PALO ALTO, Calif. (KGO) -- From alarm systems to security cameras, there's a whole industry dedicated to protecting your home -- but now, a Bay Area startup wants to bring that same sort of security to your car.
We've all seen the videos: burglars caught in the act by somebody's home security camera. The founders of Palo Alto-based Owl Camera saw them too.
"Definitely, stuff happens in the home, but it's really hard to look through those statistics without seeing that way more happens around the car," said Owl Camera founder and CEO Andy Hodge.
In San Francisco alone, there were 28,000 reported car break-ins last year, according to Owl's research, which gave them a pretty good clue there would be a market for a tiny security camera made especially for cars.
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The Owl team includes designers and engineers who worked on the original Dropcam, later acquired by Nest and also members of the original iPod, iPhone and HoloLens teams. In other words, they're people who are used to starting from scratch to build hardware around a problem they want to solve.
In this case, Hodge said, that problem is: "How do you cut the cord on security, right? Because security shouldn't just stop when i step off my sidewalk into the street."
Most home security cameras record everything all the time, and often stream that video to the cloud. But in a car, where power isn't unlimited and internet access isn't free, the Owl team had to find a different approach: Figuring out how to capture just what users are likely to want, and getting it to them quickly, wherever they are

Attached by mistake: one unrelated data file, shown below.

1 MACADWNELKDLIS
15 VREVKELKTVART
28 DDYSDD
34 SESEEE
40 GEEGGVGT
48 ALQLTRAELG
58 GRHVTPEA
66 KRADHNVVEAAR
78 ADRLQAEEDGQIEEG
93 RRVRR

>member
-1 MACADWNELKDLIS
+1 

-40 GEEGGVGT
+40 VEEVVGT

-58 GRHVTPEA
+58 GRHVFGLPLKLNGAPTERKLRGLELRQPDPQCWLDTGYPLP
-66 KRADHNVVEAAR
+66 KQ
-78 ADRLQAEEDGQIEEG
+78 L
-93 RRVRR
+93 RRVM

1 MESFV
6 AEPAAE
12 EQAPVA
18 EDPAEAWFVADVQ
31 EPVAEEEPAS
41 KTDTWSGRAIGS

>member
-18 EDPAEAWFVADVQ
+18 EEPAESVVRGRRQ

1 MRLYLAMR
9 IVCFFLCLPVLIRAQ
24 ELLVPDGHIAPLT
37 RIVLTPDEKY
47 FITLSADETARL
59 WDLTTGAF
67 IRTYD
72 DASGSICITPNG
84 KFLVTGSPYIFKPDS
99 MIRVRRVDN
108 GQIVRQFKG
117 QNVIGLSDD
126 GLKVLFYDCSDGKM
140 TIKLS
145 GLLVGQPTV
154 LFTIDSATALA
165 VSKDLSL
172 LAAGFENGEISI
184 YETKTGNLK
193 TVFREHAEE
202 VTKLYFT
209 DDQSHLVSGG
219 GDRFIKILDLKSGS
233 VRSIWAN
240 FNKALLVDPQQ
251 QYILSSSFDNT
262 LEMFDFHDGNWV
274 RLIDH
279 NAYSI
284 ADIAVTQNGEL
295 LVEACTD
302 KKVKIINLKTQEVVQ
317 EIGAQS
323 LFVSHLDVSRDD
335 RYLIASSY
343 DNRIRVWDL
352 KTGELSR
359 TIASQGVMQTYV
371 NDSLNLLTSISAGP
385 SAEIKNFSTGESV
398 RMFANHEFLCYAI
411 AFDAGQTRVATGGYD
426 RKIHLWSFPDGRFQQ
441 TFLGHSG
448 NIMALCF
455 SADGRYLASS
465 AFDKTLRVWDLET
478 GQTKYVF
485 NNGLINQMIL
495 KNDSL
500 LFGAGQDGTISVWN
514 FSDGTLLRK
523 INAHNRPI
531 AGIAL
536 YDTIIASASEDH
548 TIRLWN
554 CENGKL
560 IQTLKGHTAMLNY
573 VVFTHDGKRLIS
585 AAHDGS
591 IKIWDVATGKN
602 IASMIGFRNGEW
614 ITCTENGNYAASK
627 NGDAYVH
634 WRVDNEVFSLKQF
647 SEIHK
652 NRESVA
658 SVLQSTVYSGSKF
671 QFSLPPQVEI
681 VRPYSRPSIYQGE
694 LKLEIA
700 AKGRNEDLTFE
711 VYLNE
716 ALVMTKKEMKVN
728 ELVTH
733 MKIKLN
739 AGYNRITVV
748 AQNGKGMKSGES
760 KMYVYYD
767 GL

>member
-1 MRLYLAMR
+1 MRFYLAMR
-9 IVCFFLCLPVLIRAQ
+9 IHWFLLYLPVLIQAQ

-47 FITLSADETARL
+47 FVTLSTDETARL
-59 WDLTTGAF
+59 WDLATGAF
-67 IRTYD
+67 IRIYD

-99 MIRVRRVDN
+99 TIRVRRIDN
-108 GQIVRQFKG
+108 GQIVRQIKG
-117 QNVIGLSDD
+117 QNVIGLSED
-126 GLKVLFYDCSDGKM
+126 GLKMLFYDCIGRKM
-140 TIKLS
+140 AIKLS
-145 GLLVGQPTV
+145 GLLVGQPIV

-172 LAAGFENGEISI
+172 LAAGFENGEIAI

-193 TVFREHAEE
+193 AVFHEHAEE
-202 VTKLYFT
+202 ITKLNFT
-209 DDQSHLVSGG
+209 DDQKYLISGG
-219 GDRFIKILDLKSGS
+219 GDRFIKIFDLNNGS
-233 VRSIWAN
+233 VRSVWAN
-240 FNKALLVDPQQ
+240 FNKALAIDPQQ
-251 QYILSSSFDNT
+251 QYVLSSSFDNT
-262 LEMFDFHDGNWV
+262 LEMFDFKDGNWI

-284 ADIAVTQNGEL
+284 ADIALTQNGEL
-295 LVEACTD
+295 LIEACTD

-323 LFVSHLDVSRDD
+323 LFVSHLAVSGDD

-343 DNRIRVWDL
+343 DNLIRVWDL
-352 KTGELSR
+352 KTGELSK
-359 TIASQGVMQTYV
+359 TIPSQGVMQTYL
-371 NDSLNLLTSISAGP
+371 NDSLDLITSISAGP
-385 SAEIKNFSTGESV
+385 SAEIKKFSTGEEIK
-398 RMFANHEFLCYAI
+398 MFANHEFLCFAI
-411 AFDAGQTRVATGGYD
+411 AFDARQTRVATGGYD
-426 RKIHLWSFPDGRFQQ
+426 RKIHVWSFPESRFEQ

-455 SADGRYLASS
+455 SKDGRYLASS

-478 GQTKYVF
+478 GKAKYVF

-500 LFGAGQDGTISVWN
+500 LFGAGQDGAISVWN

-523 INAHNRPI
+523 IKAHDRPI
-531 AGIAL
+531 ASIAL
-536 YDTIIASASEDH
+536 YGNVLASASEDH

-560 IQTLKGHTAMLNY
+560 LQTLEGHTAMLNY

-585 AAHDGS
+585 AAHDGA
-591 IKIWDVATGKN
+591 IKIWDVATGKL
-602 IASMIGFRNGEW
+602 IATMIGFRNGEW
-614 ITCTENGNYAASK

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"Take the way video security works in the home, and kind of turn it upside down," Hodge said.
The $350 Owl camera connects to the cloud with cellular. The service is free for a year, then $10 a month. It doesn't stream all the time. Much like a car alarm, it waits for something to happen, like an impact. If that impact is a break-in, the interior camera turns on blinding white lights.
"You can also, with a 2-way intercom, talk to the person that's in your car," said chief product officer J.P. Labrosse.
The unexpected lights and voice can sometimes scare off a thief, he said, as evidenced by similar features available on home security cameras from companies like Nest.
The Owl Camera also works while you're driving, automatically sensing and recording an accident, or recording on demand using the magic words, "OK, presto!" to save a clip that starts 10 seconds before the command was given.
Of course, Owl's makers will argue the real magic is that your car can finally tell you when it's in distress.
"You would think that your car would say, 'hey, come help me!' right?" Hodge said.
Click here for more information on the Owl Camera.
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Startup 'Owl' launches wireless security camera for your car